Posts Tagged ‘finals’
As the semester wraps up, so does this pregame playlist series. Realistically, only the bravest of us are going out during exam week, and unfortunately I’m too anxious about the end of the semester to appreciate the fact that it’s finally ice cream season. I tried to make this playlist serve two purposes: If it’s sunny, these songs feel nostalgic. If it’s nighttime, this playlist flips over and becomes pretty morose. Feel free to listen whether you’re hunched over your laptop in Butler or basking in the sun on Low.
It’s late. You’re up. Reading week is upon us. You’re being unproductive, but, you know what? So are we. We’re all in this together.
Stop overusing words: This website is helpful! It helpfully counts the most frequent words and phrases you’ve been using in your papers so you can see if you’ve gone overboard with repetition. This website is so helpful!
Along the Ivy: PBS just aired a special on Barnard! Chances are that everyone you know and their roommates are in it. I, for one, show up at 15:40. So hey.
Reality check: Regardless of what privilege is, this is the absolute easiest way to check it.
A little bird tweeted: Author Salman Rushdie explained that he’s bored by Twitter because other annoying Tweeters Haroun-ed it for him. Hehe.
The end: Not that anyone is surprised, but this wildly disturbing video about the Columbia gigolo is also the teaser for this semester’s Orgo Night on Thursday:
Hiya everyone! This week’s playlist is a soundtrack of sorts: music that’s perfect for setting off your homemade fireworks in a trashcan in the parking lot of a K-Mart, clutching an 89-cent Taco Bell bean burrito. The goal here is unadulterated—if stupid and probably ultimately misdirected—aggression. Enjoy!
Comparatively, this track is actually a bit old—it’s from the band’s self-titled album from last year. That being said, the heavy-handedness of chanting “I drink cheap beer, so what, fuck you” is more endearing than gimmicky. The track’s got a great, unrelenting beat—it’s like being hit by a wall of noise.
Like I said, I love Death Grips, especially drummer Zach Hill, who’s just a master. In continuing with the theme of tasteful sirens, I put this song on this playlist because it’s just a testament to how great a drummer the man is. My personal favorite element of this is the unconventional trash cymbals that Hill is known for; it creates an almost primal sound that can be heard whenever he’s on a track. If you didn’t like Death Grips, I’d give this a listen anyway: it has all the industrial and experimental noise of Death Grips but without the screaming.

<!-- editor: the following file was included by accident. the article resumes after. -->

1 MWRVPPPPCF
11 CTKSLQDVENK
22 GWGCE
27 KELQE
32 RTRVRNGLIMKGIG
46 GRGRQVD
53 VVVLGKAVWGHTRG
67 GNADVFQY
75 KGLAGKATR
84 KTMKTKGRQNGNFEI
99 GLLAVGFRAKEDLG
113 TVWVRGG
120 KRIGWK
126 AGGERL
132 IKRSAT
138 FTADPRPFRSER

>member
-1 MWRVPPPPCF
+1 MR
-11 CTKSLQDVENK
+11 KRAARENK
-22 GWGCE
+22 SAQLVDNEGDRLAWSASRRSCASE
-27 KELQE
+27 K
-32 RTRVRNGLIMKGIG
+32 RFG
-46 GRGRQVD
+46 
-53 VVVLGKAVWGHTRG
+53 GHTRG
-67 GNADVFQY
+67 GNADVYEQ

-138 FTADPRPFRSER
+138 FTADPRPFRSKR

TY SEGALL BAND:
No sirens here, but the echo effects on the vocals in “Slaughterhouse” are basically good enough. If you’ve been following my pregame playlists, you’ll know that I’m a huge fan of Ty Segall in general, whether he’s working with Mikal Cronin or by himself.
In this new Spectrum series, readers submit their thoughts about things across the scientific spectrum (yes indeed) as they relate to Columbia students and faculty. In the first installment, a reader talks about how scientific discovery is often a matter of chance and uncertainty—and how you don’t have to be a genius to study the sciences. So if you’re cramming hard for that orgo final tomorrow, take hope from our old friend Planck.
Dec. 14 this year marked the 113th anniversary of Max Planck’s lecture on energy quanta to the German Physical Society, an action that would spark a radical change in the world of physics, and kick off the quantum revolution.
It’s easy to imagine Planck, with his solemn mustachioed expression and conservative air of distinction, peering through his spectacles as he analyzes complex physical concepts, postulating clever hypotheses and orchestrating insightful experiments to validate them. The reality is probably more like what Columbia neurobiologist Stuart Firestein describes as “bumbling around in a dark room, bumping into things, trying to figure out what shape this might be, what that might be.”